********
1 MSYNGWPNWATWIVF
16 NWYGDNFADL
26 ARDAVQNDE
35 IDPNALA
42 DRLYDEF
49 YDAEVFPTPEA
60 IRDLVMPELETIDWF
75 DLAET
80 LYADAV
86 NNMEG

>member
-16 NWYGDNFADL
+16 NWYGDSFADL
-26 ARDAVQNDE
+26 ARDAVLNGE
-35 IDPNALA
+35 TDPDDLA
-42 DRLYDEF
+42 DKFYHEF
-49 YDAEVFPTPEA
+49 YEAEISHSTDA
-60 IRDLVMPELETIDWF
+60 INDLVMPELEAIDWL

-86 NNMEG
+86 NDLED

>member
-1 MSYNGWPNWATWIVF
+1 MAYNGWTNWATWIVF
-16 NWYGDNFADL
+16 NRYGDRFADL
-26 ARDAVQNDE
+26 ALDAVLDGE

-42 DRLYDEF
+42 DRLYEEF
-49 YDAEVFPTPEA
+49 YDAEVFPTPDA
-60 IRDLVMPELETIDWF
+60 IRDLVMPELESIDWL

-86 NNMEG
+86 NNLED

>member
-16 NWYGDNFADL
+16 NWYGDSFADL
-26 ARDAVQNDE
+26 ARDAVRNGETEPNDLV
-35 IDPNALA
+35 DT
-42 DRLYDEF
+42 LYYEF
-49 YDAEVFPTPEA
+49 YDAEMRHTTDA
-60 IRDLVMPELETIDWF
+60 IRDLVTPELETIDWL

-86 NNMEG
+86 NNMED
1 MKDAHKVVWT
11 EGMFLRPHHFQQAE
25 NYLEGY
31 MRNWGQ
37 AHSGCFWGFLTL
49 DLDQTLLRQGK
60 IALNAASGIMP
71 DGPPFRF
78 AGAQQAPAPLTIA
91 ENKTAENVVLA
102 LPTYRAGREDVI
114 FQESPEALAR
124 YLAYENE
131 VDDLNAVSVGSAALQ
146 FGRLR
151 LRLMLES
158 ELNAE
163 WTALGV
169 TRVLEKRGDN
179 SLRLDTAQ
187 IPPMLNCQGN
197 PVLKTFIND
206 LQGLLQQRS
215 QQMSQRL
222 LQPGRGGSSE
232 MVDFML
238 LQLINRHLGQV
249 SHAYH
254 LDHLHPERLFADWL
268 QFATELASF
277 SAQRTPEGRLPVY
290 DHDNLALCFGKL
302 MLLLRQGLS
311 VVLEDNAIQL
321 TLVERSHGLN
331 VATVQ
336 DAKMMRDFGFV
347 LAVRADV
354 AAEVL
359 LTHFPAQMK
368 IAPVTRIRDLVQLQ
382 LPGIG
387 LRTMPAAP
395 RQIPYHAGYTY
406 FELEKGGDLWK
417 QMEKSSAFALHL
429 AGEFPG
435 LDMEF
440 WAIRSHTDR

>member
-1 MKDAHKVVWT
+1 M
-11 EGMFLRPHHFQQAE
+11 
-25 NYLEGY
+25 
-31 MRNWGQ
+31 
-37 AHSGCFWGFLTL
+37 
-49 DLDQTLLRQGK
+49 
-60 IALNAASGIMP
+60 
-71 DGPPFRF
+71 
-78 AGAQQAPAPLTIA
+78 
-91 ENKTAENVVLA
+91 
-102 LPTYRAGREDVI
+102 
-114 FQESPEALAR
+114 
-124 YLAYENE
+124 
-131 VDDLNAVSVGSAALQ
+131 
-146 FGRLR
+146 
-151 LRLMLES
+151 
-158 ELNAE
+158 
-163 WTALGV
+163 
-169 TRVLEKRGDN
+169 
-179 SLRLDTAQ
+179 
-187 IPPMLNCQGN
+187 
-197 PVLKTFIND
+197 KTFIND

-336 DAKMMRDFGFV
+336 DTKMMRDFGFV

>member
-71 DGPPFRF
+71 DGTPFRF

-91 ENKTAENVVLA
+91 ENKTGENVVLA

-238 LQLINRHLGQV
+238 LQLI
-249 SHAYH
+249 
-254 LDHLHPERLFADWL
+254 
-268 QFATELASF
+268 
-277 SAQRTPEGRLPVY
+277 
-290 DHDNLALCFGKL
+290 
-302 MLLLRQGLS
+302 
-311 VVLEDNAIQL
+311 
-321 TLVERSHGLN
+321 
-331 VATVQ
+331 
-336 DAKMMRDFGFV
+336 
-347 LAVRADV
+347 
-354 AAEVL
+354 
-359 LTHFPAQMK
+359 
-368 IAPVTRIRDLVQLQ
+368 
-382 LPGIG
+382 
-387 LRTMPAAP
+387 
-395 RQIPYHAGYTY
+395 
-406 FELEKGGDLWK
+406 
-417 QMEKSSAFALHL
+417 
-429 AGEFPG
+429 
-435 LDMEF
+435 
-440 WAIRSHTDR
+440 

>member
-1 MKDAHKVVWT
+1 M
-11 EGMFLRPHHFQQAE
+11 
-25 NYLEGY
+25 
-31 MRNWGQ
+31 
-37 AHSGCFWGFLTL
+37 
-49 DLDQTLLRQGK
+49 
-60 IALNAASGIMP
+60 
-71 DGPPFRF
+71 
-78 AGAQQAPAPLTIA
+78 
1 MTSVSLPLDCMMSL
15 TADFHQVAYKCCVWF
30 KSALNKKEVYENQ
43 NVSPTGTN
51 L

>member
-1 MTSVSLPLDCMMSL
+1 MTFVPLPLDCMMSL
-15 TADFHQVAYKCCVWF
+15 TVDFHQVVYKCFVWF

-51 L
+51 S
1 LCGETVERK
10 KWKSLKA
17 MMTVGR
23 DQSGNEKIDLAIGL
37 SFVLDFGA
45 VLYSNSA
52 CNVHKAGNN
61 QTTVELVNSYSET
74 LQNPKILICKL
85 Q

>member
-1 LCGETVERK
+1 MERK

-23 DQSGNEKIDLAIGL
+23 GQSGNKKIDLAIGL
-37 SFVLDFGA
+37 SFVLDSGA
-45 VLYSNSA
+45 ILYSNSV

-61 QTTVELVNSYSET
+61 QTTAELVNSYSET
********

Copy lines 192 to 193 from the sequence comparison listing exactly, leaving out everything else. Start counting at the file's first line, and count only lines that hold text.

+395 
-406 FELEKGGDLWK